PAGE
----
Climate change and indigenous people: perceptions of transhumant herders and implications to the transhumance system in the Himalayas

Aryal, Suman and Maraseni, Tek N. and Cockfield, Geoff (2014) Climate change and indigenous people: perceptions of transhumant herders and implications to the transhumance system in the Himalayas. Geology and Geosciences, 3 (4). pp. 1-5.

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Abstract

Climate change poses differential vulnerability for different communities, sectors and regions. People, whose subsistence livelihood is based on the direct utilisation of natural resources are most affected by climate change and have different but accurate perceptions of climate change than those people following modern lifestyles. The herders of the higher Himalayas follow vertical transhumance and combine it with subsistence agriculture for their livelihood.
Although, climate models have predicted pronounced warming in high altitude areas of the Himalayas and there are many indications that climate change impacts different aspects of transhumance, there is no information on how transhumant herders have perceived change in climate and how these changes might impact transhumance system.
One hundred and forty five transhumant herders were interviewed from three Village Development Committees (VDCs) namely Khumjung in Solukhumbu, Kalinchok in Dolakhaand Majhigaun in Bajhang; representing Eastern, Central and far-Western mountainous areas of Nepal respectively to explore their perceptions about climate change and other observed changes in biophysical indicators. About 80% of the herders perceived increasing summer temperature, 92% decreasing winter rainfall and more than 93% noticed decreasing snowfall. Majority of the herders agreed that there was fast melting of snow in the rangelands, rainfall events were becoming more and more unpredictable, drought events increased, there was early induce in greenery and maturity of grasses in the rangelands and appearance of new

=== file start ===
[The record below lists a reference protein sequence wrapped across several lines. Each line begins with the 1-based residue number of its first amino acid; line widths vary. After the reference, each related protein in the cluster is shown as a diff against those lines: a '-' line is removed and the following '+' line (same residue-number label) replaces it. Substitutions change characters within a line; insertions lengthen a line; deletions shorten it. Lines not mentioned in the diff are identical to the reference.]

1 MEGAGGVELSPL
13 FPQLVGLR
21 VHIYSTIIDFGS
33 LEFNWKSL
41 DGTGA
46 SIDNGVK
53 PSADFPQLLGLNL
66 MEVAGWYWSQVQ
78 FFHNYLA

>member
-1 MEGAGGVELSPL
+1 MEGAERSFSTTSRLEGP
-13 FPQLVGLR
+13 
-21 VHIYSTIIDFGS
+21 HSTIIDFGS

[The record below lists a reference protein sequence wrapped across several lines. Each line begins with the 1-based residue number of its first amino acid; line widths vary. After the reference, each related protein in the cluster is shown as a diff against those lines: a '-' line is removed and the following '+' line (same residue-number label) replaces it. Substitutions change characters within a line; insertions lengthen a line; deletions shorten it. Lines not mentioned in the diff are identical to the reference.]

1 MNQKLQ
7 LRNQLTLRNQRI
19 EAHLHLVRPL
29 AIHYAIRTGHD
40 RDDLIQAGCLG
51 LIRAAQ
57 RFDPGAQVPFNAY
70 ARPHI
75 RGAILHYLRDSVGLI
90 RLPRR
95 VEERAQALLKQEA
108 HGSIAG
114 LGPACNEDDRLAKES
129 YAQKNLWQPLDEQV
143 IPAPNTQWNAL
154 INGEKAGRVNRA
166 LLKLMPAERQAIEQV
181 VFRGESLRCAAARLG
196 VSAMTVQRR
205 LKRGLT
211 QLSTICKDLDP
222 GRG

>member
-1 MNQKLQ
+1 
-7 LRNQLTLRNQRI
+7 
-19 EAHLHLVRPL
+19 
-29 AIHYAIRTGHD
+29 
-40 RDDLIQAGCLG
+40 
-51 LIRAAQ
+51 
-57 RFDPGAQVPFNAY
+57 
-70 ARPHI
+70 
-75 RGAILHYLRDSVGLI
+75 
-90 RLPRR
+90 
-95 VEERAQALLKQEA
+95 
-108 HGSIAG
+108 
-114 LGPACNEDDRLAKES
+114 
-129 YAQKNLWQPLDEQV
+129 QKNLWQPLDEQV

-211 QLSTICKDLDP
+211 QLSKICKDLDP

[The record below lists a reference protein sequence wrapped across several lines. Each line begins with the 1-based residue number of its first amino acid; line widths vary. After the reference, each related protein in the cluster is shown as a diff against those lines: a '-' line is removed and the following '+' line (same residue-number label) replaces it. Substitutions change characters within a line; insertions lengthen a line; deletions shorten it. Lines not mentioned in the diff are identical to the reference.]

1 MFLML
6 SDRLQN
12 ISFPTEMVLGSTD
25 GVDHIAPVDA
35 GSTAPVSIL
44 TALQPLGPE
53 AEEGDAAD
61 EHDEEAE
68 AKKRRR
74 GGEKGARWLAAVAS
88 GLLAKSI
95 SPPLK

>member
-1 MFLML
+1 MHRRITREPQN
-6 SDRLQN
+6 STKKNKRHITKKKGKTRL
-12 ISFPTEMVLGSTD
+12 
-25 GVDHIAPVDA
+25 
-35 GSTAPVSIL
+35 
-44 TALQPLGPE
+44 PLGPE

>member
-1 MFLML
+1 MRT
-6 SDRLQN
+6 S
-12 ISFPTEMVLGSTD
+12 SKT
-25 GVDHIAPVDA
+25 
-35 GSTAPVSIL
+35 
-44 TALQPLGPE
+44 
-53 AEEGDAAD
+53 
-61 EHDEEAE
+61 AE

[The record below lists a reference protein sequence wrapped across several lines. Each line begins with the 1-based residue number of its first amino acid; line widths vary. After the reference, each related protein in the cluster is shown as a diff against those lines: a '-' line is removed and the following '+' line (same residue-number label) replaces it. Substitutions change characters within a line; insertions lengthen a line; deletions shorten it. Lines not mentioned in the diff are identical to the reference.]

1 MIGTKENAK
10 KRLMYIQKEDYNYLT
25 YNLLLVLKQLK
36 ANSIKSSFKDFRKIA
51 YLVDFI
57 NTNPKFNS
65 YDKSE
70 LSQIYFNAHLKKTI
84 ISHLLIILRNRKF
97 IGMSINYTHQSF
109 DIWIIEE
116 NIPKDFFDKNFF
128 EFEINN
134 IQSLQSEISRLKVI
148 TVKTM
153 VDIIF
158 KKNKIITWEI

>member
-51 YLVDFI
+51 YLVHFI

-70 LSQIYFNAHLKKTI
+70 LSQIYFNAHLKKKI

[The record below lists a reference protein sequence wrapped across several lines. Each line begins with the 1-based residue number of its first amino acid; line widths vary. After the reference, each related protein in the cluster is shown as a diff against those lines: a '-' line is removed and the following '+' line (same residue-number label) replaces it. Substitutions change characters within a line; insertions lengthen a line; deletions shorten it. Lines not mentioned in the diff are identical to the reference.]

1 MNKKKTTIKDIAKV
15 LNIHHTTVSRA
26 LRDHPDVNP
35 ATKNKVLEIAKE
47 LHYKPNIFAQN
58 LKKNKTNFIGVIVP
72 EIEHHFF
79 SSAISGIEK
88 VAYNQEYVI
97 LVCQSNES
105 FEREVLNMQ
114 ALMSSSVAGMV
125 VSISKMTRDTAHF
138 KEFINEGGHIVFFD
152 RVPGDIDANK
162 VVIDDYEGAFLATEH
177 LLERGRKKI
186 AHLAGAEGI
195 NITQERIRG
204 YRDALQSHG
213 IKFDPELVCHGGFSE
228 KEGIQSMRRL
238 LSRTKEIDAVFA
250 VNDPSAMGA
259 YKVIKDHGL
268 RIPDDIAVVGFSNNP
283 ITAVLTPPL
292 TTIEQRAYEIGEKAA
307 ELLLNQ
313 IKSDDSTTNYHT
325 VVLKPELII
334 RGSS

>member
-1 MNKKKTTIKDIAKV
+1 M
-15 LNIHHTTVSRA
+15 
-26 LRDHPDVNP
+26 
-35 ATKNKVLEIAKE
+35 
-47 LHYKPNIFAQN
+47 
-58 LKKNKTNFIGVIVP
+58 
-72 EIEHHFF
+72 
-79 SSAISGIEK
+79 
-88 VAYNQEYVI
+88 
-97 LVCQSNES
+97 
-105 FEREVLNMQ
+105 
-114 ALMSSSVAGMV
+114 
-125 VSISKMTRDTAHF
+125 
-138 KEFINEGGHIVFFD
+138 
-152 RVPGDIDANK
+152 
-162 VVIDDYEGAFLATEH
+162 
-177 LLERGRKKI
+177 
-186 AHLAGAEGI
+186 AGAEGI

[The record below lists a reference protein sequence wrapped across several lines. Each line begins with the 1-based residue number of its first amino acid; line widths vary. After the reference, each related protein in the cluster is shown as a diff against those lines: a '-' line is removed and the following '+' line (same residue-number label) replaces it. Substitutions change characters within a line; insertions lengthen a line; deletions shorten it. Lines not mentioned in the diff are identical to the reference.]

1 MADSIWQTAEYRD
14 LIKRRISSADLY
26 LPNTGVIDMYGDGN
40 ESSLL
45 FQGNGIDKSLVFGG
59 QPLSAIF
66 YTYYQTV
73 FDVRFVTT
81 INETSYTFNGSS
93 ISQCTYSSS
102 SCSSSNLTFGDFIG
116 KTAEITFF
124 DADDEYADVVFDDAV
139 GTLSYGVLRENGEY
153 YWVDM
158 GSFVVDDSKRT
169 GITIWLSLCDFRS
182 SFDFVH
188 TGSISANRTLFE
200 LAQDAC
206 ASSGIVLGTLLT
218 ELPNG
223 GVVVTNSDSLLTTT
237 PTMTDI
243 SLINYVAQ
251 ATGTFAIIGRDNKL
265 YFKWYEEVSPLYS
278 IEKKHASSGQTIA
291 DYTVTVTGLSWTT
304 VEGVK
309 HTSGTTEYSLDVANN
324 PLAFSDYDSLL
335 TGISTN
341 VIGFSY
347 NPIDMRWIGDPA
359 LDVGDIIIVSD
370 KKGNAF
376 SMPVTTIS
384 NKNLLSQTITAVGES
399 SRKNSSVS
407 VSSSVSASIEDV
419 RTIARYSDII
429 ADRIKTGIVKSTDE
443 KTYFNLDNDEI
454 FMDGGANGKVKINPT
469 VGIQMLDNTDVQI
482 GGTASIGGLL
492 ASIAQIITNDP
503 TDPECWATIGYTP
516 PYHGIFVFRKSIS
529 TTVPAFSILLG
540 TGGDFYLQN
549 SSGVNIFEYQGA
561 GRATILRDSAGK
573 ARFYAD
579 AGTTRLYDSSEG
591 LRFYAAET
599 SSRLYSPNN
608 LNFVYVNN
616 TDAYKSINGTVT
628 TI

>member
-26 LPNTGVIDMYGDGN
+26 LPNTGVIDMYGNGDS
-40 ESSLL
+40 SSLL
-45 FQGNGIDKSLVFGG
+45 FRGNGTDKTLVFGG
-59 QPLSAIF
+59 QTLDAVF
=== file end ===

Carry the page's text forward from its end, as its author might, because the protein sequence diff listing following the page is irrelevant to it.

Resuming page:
livestock diseases. These observations suggest that transhumant herders in the Himalayas have experienced change in climatic variables and have noticed change in bio-physical indicators that have implications to the transhumance system. The findings help to devise adaptation strategies for indigenous communities and incorporate them in the climate change policies in the Himalayas.


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Item Type: Article (Commonwealth Reporting Category C)
Refereed: Yes
Item Status: Live Archive
Additional Information: Copyright: © 2014 Aryal S. This is an open-access article distributed under the terms of the Creative Commons Attribution License, which permits unrestricted use, distribution, and reproduction in any medium, provided the original author and source are credited.
Faculty / Department / School: No Faculty
Date Deposited: 01 Oct 2014 07:19
Last Modified: 06 Nov 2017 07:01
Uncontrolled Keywords: climate change; Himalayas; climate impacts; Nepal; perception; transhumance system
Fields of Research : 07 Agricultural and Veterinary Sciences > 0702 Animal Production > 070203 Animal Management
Socio-Economic Objective: D Environment > 96 Environment > 9603 Climate and Climate Change > 960301 Climate Change Adaptation Measures
Identification Number or DOI: 10.4172/2329- 6755.1000162
URI: http://eprints.usq.edu.au/id/eprint/25875

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